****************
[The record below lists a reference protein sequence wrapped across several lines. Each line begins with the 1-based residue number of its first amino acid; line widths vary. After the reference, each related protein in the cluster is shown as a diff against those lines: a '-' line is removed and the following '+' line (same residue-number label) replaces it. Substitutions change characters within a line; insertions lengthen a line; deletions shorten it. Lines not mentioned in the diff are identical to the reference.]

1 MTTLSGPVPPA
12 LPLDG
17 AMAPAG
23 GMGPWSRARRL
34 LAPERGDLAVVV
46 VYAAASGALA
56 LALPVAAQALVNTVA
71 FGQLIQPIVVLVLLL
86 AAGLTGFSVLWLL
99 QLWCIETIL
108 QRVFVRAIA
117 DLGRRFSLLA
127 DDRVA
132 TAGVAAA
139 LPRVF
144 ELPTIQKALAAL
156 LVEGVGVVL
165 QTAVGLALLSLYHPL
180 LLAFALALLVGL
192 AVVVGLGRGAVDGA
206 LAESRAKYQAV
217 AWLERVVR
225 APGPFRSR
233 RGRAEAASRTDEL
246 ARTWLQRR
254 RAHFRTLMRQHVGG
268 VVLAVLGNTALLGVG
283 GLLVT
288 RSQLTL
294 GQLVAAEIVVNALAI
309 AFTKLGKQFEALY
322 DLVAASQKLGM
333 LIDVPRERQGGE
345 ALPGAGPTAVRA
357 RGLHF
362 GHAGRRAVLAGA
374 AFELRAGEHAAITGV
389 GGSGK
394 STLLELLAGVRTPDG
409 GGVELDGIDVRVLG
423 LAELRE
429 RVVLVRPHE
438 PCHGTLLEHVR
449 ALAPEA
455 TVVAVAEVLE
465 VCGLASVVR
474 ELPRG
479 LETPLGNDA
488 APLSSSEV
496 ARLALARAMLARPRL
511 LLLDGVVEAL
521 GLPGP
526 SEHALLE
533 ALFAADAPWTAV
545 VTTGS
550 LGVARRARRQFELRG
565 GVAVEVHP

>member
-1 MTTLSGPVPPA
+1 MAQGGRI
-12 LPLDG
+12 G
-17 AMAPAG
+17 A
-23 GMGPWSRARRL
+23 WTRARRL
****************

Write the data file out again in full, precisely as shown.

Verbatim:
[The record below lists a reference protein sequence wrapped across several lines. Each line begins with the 1-based residue number of its first amino acid; line widths vary. After the reference, each related protein in the cluster is shown as a diff against those lines: a '-' line is removed and the following '+' line (same residue-number label) replaces it. Substitutions change characters within a line; insertions lengthen a line; deletions shorten it. Lines not mentioned in the diff are identical to the reference.]

1 MTTLSGPVPPA
12 LPLDG
17 AMAPAG
23 GMGPWSRARRL
34 LAPERGDLAVVV
46 VYAAASGALA
56 LALPVAAQALVNTVA
71 FGQLIQPIVVLVLLL
86 AAGLTGFSVLWLL
99 QLWCIETIL
108 QRVFVRAIA
117 DLGRRFSLLA
127 DDRVA
132 TAGVAAA
139 LPRVF
144 ELPTIQKALAAL
156 LVEGVGVVL
165 QTAVGLALLSLYHPL
180 LLAFALALLVGL
192 AVVVGLGRGAVDGA
206 LAESRAKYQAV
217 AWLERVVR
225 APGPFRSR
233 RGRAEAASRTDEL
246 ARTWLQRR
254 RAHFRTLMRQHVGG
268 VVLAVLGNTALLGVG
283 GLLVT
288 RSQLTL
294 GQLVAAEIVVNALAI
309 AFTKLGKQFEALY
322 DLVAASQKLGM
333 LIDVPRERQGGE
345 ALPGAGPTAVRA
357 RGLHF
362 GHAGRRAVLAGA
374 AFELRAGEHAAITGV
389 GGSGK
394 STLLELLAGVRTPDG
409 GGVELDGIDVRVLG
423 LAELRE
429 RVVLVRPHE
438 PCHGTLLEHVR
449 ALAPEA
455 TVVAVAEVLE
465 VCGLASVVR
474 ELPRG
479 LETPLGNDA
488 APLSSSEV
496 ARLALARAMLARPRL
511 LLLDGVVEAL
521 GLPGP
526 SEHALLE
533 ALFAADAPWTAV
545 VTTGS
550 LGVARRARRQFELRG
565 GVAVEVHP

>member
-1 MTTLSGPVPPA
+1 MAQGGRI
-12 LPLDG
+12 G
-17 AMAPAG
+17 A
-23 GMGPWSRARRL
+23 WTRARRL